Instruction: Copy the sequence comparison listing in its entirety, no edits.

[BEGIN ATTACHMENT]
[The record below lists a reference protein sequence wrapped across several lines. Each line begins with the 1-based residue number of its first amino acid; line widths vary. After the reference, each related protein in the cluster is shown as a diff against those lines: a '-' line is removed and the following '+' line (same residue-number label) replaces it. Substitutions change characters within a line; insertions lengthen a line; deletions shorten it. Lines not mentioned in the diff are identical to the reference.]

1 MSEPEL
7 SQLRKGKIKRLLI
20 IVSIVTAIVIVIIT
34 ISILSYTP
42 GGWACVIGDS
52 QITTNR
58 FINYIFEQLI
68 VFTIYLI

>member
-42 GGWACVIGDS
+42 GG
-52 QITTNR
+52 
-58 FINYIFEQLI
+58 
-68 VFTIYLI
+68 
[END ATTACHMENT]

[The record below lists a reference protein sequence wrapped across several lines. Each line begins with the 1-based residue number of its first amino acid; line widths vary. After the reference, each related protein in the cluster is shown as a diff against those lines: a '-' line is removed and the following '+' line (same residue-number label) replaces it. Substitutions change characters within a line; insertions lengthen a line; deletions shorten it. Lines not mentioned in the diff are identical to the reference.]

1 MSEPEL
7 SQLRKGKIKRLLI
20 IVSIVTAIVIVIIT
34 ISILSYTP
42 GGWACVIGDS
52 QITTNR
58 FINYIFEQLI
68 VFTIYLI

>member
-42 GGWACVIGDS
+42 GG
-52 QITTNR
+52 
-58 FINYIFEQLI
+58 
-68 VFTIYLI
+68 